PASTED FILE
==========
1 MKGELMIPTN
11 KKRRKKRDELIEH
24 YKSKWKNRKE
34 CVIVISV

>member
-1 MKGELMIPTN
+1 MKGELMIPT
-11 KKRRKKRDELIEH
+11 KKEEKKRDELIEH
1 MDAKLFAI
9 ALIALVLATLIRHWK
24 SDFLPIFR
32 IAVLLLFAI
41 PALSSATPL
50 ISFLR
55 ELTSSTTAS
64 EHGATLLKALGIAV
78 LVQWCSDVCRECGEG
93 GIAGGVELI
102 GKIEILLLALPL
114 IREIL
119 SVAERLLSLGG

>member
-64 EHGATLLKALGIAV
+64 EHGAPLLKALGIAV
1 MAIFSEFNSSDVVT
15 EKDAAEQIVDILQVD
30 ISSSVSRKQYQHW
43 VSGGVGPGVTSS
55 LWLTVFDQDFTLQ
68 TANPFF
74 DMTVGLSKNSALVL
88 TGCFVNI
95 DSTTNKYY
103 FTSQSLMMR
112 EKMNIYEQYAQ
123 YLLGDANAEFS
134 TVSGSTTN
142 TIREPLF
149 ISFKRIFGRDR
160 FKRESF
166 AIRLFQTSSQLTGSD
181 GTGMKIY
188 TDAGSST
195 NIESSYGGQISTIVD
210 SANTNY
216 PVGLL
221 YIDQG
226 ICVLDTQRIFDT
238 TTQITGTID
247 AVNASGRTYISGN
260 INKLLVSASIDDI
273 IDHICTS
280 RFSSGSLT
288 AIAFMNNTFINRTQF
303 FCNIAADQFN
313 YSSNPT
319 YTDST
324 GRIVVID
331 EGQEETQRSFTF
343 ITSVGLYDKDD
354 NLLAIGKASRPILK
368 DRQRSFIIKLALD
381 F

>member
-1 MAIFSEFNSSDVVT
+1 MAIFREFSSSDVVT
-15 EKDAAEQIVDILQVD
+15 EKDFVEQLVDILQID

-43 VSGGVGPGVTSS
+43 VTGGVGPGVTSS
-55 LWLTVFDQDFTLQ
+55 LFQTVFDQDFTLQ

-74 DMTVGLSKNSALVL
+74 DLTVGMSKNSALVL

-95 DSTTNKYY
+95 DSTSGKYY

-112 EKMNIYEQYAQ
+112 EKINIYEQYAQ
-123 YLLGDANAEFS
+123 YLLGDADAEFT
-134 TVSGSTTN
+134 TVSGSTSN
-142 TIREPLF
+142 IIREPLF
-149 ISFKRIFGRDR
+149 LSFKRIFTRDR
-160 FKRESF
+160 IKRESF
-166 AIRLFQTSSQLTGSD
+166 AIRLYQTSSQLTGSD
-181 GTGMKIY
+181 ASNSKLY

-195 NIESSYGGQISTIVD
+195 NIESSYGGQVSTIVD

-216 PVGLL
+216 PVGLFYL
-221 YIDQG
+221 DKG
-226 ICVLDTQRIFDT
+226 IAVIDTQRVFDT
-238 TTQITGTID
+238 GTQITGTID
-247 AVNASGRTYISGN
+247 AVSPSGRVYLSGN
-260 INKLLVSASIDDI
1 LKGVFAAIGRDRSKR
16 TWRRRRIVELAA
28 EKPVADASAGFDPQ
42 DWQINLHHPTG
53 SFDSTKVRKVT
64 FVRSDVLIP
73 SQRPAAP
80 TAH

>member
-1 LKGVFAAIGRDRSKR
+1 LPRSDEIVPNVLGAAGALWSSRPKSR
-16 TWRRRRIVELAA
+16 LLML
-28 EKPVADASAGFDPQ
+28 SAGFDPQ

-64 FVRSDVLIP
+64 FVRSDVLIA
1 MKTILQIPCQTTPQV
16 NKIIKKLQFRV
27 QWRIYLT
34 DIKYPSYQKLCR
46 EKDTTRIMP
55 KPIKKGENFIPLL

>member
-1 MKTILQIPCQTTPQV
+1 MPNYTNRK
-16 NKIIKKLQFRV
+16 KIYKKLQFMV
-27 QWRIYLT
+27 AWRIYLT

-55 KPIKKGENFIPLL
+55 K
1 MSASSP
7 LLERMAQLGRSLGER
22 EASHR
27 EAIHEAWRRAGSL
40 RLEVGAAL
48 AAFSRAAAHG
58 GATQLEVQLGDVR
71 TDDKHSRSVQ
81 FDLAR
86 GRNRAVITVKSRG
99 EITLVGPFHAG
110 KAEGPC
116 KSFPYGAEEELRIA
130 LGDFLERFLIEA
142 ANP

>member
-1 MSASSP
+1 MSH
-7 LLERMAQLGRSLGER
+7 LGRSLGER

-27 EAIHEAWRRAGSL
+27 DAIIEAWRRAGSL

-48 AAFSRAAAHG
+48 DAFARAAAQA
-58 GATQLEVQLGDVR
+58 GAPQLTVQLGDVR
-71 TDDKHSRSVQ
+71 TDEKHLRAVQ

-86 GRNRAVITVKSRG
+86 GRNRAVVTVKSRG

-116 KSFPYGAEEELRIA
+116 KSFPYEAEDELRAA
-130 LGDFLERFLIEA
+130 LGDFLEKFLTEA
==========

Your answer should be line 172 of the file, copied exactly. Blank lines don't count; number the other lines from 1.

+130 LGDFLEKFLTEA